projects

Project Rome – Phase 6: The Power of a Woman

Yesterday afternoon, the Reverend Tom had met on the plane to Rome, had invited us to a tour of the Vatican on Friday. Thus, at 15.45 we were on our way to meet him at St. Peter’s square, in front of the Basilica. However, due to the meeting of 27 European leaders with the Pope to celebrate the 60 years after the signing of the Treaty of Rome, the roads were blocked and we couldn’t find the French, American born, Italian Don Francesco Giordano. After we called his office and his secretary told him our location, we found each other in the queues in front of the entrance to the Basilica.

The kind man generously welcomed us, physically and mentally opening doors for us that otherwise would have stayed closed or would have taken us hours of queuing to look behind. The Reverend was seen as an attraction, people shouting: ‘Look! Priest!’ when he walked by. Consequently making us part of that as well. We felt pretty special, despite the exasperated sounds of the people we left behind us in the queue to get into St. Peter’s Basilica – ‘It’s a little less fun when you have been waiting for an hour’, was one man’s response. ‘It has to come with some advantages’, was Sinja’s witty reply.

It was strange to talk to a Reverend in this situation. You can understand that he would not have gotten to the place he is now, at the Vatican, without having the beliefs he does. Though, in my encounters with religious individuals before yesterday afternoon, conversations are not generally dominated by either one of our religious views. The main topic of conversation then, is just what calls for attention. Yesterday, however, the situation was quite different because we came to listen to him and what he told us about the Basilica, the Pope, religion in history and his own beliefs on current events. One can imagine what kind of conversation this was when he mentions he does not like progressive political views and is in favour of Trump, to a group of UCG students, predominantly existing of women. Therefore I felt especially surprised when he mentioned Simone de Beauvoir. Nevertheless this quickly turned into another direction when he mentioned he is disappointed in her because she had an abortion. This quickly moved us into a lecture on the ‘power of a woman’. Because I felt he had not clearly explained what exactly he thought this was, I asked him to please clarify.

At first it felt nice to have him recognise how special it is to carry a child, and that a woman can do this while a man cannot. Next to this, he acknowledged that women’s brains are wired differently and that we have more connections which enable us to see things men cannot. He called upon an example of having met a woman in his office, and not sure whether he liked her, he asked his secretary for her opinion. She could tell him exactly what it was about the woman: talking about the way she laughed, walked and talked. Though the most important thing brain-wise, according to the Reverend, is her ability to pull a man’s strings. That is why, in his opinion, women should not hold the ambition to become successful in a career, because they can accomplish more behind the scenes. He named the example of Hillary and Merkel being puppets for the men behind them, while St. Catherine made the Pope return to Rome in the 14th century.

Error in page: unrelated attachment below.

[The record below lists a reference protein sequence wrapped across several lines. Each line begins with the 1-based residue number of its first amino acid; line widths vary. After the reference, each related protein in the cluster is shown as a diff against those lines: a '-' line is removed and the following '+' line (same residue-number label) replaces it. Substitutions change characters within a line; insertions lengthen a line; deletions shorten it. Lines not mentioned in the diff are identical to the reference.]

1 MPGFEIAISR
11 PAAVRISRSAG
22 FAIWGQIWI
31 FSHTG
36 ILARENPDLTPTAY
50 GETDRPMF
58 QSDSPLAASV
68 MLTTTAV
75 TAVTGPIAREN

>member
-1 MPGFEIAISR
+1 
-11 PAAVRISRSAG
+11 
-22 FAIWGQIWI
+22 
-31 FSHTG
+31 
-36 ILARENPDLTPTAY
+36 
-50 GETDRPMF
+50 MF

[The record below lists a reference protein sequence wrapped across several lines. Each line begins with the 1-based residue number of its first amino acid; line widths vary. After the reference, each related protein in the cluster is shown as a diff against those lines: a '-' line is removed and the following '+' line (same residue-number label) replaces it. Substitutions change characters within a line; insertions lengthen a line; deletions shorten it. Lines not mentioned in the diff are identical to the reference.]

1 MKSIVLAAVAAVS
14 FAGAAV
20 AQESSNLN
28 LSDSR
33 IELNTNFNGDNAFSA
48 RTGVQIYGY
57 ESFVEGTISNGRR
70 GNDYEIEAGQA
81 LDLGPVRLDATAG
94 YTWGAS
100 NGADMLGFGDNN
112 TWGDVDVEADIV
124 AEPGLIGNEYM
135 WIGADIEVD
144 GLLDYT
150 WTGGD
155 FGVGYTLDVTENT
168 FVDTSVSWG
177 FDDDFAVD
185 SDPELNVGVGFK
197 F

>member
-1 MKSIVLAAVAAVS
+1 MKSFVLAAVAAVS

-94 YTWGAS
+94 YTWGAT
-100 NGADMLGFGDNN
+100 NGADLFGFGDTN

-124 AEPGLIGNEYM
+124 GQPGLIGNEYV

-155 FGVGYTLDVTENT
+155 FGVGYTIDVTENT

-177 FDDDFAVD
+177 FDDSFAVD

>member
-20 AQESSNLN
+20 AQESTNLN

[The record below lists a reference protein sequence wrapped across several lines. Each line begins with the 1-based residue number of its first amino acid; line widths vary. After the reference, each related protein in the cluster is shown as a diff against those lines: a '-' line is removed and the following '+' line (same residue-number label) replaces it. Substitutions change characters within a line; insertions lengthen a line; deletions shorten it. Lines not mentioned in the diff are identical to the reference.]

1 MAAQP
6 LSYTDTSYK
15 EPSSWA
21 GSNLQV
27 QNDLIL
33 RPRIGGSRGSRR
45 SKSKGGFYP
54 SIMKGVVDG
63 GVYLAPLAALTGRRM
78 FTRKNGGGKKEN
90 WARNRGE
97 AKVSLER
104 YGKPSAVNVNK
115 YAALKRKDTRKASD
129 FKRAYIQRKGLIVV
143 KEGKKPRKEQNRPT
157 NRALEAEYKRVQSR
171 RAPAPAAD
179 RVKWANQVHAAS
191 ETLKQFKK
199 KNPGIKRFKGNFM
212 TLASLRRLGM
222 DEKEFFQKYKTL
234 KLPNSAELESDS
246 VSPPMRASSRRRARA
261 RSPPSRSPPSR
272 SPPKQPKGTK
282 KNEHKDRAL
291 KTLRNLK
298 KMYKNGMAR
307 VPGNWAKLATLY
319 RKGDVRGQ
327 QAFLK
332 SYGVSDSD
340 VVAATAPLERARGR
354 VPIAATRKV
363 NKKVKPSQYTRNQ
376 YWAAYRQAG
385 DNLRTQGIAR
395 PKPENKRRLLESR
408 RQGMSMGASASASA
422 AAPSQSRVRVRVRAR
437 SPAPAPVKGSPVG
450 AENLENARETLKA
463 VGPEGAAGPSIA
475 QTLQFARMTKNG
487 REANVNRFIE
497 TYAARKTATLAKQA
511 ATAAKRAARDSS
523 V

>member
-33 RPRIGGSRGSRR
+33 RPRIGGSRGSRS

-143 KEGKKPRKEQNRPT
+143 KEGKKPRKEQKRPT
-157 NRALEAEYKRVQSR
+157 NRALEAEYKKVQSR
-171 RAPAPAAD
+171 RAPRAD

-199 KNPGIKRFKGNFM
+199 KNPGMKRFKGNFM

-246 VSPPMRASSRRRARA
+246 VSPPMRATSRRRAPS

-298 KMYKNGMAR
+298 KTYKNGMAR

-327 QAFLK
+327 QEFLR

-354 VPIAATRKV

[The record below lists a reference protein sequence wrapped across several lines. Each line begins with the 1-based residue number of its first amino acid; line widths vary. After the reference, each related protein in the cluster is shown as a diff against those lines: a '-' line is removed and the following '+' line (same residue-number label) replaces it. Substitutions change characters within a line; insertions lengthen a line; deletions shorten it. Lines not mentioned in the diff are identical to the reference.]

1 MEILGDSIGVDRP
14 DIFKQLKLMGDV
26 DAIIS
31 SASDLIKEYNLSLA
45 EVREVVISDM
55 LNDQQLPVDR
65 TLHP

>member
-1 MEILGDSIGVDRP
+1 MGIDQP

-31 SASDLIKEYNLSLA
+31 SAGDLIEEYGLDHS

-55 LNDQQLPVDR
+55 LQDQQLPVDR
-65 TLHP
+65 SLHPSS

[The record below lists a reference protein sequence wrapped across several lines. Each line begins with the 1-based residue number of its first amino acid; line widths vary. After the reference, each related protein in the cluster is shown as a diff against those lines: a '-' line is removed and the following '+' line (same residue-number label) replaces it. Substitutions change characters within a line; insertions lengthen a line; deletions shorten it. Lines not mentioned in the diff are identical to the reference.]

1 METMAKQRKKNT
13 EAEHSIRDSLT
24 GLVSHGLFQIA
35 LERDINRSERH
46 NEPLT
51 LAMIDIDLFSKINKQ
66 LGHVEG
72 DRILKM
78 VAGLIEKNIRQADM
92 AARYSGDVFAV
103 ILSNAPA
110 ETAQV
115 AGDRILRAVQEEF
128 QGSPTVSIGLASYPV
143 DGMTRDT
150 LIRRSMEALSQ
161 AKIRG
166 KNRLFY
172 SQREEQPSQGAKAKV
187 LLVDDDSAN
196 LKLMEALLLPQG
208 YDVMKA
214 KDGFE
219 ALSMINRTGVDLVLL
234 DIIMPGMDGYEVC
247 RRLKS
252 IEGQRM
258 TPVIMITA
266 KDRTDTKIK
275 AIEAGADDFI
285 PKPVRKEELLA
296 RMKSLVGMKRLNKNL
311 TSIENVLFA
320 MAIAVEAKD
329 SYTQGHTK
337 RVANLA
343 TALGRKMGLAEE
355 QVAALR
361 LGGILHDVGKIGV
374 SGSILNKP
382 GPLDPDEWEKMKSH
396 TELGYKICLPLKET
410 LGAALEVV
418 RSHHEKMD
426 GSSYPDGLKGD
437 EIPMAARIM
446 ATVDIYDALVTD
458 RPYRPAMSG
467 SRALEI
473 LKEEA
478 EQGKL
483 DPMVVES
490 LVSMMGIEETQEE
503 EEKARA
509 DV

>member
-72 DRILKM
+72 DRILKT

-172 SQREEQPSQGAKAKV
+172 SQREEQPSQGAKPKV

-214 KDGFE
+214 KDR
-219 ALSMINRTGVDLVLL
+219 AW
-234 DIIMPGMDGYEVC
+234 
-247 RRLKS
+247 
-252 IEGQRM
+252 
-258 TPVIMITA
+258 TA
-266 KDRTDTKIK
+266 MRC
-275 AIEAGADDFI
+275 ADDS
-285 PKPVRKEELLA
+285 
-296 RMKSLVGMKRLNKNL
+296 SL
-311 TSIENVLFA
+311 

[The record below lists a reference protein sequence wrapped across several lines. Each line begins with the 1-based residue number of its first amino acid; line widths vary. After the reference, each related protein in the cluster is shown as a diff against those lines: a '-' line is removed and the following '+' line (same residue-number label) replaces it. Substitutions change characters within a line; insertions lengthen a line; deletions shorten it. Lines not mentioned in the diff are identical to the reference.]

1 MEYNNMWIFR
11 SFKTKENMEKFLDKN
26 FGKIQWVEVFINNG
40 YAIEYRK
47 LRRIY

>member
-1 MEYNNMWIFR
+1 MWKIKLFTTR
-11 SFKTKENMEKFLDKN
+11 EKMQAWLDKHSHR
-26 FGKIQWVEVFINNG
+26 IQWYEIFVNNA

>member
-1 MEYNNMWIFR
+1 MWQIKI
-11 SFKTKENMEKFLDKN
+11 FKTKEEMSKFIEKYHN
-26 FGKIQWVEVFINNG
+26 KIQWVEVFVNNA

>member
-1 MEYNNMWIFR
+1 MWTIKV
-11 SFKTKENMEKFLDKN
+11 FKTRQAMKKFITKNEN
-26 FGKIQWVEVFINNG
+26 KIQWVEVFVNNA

It was strange to have my womanhood reduced to what my body can do, and my brain reduced to what I can do with it to manipulate men and pull their strings. ‘You know what I mean’, is what he said to me while looking me into the eyes, as if trying to convince me of this. Please don’t get me wrong, I am speaking with the utmost respect for the Reverend, being this open about his views, which are very conservative in my opinion. Though there are some things, which is prevalent in many of the world’s age-old discussions, that people do not agree on.

One thing that became crystal clear yesterday, is that in order to argue with someone in such a position, you better have your facts straight. Unfortunately, my knowledge of history and religious texts is extremely limited. This, he found out to much of his dismay, counted for all of us. Such a limitation in knowledge made it tough to engage in a valuable discussion. This was also the reason why, when asked what I study, I mentioned Journalism, not Gender Studies. I hope, one day, to have gained sufficient academic knowledge to be able to support my arguments when put in a situation similar to that of yesterday. All in all, I am truly grateful of the Reverend for the tour. I genuinely enjoyed it and talking to the Reverend, because hearing opposite views are never bad: ‘they can only help strengthen your own view’, to put it in his words.

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